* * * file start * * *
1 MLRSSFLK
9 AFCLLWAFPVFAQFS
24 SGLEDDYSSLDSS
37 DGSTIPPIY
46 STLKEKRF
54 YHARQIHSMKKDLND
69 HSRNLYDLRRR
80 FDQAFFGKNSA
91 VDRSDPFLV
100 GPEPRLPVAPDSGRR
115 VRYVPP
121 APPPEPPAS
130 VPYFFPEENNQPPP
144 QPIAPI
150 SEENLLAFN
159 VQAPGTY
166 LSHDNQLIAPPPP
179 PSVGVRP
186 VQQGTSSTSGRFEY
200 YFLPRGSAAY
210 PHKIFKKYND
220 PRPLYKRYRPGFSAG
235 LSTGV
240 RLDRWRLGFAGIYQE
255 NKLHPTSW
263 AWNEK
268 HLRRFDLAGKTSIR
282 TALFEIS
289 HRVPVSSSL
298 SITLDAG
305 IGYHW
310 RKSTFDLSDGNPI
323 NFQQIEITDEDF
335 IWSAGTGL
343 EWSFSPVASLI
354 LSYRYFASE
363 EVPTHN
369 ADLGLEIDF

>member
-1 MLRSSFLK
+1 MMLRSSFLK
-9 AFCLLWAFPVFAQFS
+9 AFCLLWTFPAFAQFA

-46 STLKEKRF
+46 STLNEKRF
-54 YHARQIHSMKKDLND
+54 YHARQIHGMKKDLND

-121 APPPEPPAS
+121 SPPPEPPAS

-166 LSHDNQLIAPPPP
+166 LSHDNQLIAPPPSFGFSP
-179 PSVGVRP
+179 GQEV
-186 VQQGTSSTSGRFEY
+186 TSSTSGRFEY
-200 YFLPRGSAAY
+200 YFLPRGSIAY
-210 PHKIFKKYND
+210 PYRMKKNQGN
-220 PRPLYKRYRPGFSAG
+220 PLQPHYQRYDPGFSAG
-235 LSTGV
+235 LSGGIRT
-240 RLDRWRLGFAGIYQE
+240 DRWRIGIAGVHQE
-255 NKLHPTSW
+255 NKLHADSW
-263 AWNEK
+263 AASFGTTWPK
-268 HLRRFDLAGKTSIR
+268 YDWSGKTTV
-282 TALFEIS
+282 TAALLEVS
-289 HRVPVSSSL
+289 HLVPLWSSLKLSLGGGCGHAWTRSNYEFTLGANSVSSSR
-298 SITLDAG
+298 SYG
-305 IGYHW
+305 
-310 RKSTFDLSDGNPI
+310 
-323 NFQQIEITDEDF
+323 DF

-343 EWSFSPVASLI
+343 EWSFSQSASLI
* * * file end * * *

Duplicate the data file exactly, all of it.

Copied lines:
1 MLRSSFLK
9 AFCLLWAFPVFAQFS
24 SGLEDDYSSLDSS
37 DGSTIPPIY
46 STLKEKRF
54 YHARQIHSMKKDLND
69 HSRNLYDLRRR
80 FDQAFFGKNSA
91 VDRSDPFLV
100 GPEPRLPVAPDSGRR
115 VRYVPP
121 APPPEPPAS
130 VPYFFPEENNQPPP
144 QPIAPI
150 SEENLLAFN
159 VQAPGTY
166 LSHDNQLIAPPPP
179 PSVGVRP
186 VQQGTSSTSGRFEY
200 YFLPRGSAAY
210 PHKIFKKYND
220 PRPLYKRYRPGFSAG
235 LSTGV
240 RLDRWRLGFAGIYQE
255 NKLHPTSW
263 AWNEK
268 HLRRFDLAGKTSIR
282 TALFEIS
289 HRVPVSSSL
298 SITLDAG
305 IGYHW
310 RKSTFDLSDGNPI
323 NFQQIEITDEDF
335 IWSAGTGL
343 EWSFSPVASLI
354 LSYRYFASE
363 EVPTHN
369 ADLGLEIDF

>member
-1 MLRSSFLK
+1 MMLRSSFLK
-9 AFCLLWAFPVFAQFS
+9 AFCLLWTFPAFAQFA

-46 STLKEKRF
+46 STLNEKRF
-54 YHARQIHSMKKDLND
+54 YHARQIHGMKKDLND

-121 APPPEPPAS
+121 SPPPEPPAS

-166 LSHDNQLIAPPPP
+166 LSHDNQLIAPPPSFGFSP
-179 PSVGVRP
+179 GQEV
-186 VQQGTSSTSGRFEY
+186 TSSTSGRFEY
-200 YFLPRGSAAY
+200 YFLPRGSIAY
-210 PHKIFKKYND
+210 PYRMKKNQGN
-220 PRPLYKRYRPGFSAG
+220 PLQPHYQRYDPGFSAG
-235 LSTGV
+235 LSGGIRT
-240 RLDRWRLGFAGIYQE
+240 DRWRIGIAGVHQE
-255 NKLHPTSW
+255 NKLHADSW
-263 AWNEK
+263 AASFGTTWPK
-268 HLRRFDLAGKTSIR
+268 YDWSGKTTV
-282 TALFEIS
+282 TAALLEVS
-289 HRVPVSSSL
+289 HLVPLWSSLKLSLGGGCGHAWTRSNYEFTLGANSVSSSR
-298 SITLDAG
+298 SYG
-305 IGYHW
+305 
-310 RKSTFDLSDGNPI
+310 
-323 NFQQIEITDEDF
+323 DF

-343 EWSFSPVASLI
+343 EWSFSQSASLI